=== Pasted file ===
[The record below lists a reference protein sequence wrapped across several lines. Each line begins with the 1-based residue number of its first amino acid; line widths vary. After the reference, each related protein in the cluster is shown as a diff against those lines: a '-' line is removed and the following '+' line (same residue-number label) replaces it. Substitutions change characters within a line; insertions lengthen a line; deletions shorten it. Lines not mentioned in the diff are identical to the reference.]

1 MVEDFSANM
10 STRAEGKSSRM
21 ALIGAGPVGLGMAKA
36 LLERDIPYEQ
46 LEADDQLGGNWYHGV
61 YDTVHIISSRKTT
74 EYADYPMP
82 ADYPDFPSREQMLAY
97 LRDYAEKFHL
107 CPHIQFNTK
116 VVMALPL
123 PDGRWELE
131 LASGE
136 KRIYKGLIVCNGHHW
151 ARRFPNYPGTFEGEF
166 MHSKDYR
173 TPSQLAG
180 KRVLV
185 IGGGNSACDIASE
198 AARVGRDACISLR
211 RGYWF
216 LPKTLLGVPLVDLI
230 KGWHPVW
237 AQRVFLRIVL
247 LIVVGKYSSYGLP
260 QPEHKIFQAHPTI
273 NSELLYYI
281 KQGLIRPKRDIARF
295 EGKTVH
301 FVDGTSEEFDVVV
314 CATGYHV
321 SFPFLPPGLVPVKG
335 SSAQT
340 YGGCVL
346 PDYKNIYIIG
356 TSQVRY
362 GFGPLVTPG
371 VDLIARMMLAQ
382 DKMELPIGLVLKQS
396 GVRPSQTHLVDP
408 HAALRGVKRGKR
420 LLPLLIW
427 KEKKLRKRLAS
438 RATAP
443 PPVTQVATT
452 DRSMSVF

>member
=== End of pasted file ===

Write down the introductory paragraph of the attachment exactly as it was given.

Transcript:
[The record below lists a reference protein sequence wrapped across several lines. Each line begins with the 1-based residue number of its first amino acid; line widths vary. After the reference, each related protein in the cluster is shown as a diff against those lines: a '-' line is removed and the following '+' line (same residue-number label) replaces it. Substitutions change characters within a line; insertions lengthen a line; deletions shorten it. Lines not mentioned in the diff are identical to the reference.]